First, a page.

Death vs. Life Axis

Fear and Anxiety vs. Peace and Equanimity Axis

But maybe in my psyche these dimensions (negative AND positive? – well of course!) all get covered over by fear – meaning that I would rather feel fear, at least on a superficial level – say on the level of anxiety – than feel Pain, Not-Knowing, Shame, Disappointment, Grief, Loss, Impermanence, Longing For, Incompetence, Stupidity, Death, or the deeper Fear itself. And in the process of covering these negative feelings with fear, I cover the positive as well – leaving my feeling palette quite sparse when it comes to feeling feelings in my life.

Having avoided feeling the broad spectrum of feelings most of my life – that is, having a feeling palette with zero feelings on it, as one counselor put it to me one time over a decade ago, perhaps feeling fear – or anxiety (once being diagnosed 15 years ago by a psychotherapist as a person having “anxiety-not-otherwise-specified”) is my defense against feeling what is  actually unknown to me, an unknown feeling that lives in my unconscious beneath the anxiety of which I am at least partially aware.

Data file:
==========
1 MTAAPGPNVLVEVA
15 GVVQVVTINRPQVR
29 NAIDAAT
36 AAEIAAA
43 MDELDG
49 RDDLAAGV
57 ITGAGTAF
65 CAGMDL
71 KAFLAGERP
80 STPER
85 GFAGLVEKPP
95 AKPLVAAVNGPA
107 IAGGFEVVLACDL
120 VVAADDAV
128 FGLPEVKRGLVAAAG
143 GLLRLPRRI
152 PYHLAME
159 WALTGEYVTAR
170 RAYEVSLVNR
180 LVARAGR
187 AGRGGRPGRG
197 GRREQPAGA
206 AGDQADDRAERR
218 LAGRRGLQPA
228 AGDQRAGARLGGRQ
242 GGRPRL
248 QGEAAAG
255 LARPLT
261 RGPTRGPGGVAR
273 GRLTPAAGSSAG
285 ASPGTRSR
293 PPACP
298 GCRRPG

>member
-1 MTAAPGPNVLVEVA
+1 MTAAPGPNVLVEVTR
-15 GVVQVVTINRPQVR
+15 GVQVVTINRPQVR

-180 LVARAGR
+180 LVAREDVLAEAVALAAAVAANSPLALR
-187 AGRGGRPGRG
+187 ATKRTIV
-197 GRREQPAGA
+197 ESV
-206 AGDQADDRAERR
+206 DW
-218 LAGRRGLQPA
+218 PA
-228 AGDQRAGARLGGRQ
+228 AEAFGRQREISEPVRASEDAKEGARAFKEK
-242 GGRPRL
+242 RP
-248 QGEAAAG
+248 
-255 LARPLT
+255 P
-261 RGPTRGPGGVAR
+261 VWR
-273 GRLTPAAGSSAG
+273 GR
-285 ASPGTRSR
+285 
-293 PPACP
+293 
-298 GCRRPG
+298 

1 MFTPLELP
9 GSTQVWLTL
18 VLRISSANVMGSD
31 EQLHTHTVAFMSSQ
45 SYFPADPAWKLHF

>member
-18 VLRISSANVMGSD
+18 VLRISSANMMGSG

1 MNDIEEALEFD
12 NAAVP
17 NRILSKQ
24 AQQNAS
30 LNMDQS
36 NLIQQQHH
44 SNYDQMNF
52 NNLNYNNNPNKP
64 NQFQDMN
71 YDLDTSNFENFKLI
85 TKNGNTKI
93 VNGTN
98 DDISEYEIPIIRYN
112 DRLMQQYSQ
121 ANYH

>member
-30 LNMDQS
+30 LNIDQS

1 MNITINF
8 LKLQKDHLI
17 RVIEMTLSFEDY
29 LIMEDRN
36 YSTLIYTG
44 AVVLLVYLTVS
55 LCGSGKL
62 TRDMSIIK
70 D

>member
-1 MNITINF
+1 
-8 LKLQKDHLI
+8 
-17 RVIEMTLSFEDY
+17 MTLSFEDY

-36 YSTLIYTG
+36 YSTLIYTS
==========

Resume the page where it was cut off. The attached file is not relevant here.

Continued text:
I surmise that what is beneath the anxiety, though what is beneath the anxiety is still unknown – my feeling palette having no or only a few feeling colors on it – is at the same time, though unknown, truly terrifying to me. The unknown feelings that I fear represent an abyss of what I think would be unbearable pain, should I get off the doer treadmill and fall into the abyss of the feeling world.

And yet people who know me, say, “Gary, your feeling palette is not at all empty! In fact, your feelings run very deep!  I hear their well-meaning words, but I realize that I simply deny such comments as delusional. How could they say, “Gary, you are a feeling kind of guy,” and yet I feel so disconnected from any feelings that might be there? Are they right – am I a feeling kind of guy?  And, if this is in fact true, then by thinking I am not a feeling kind guy I am denying who I really am!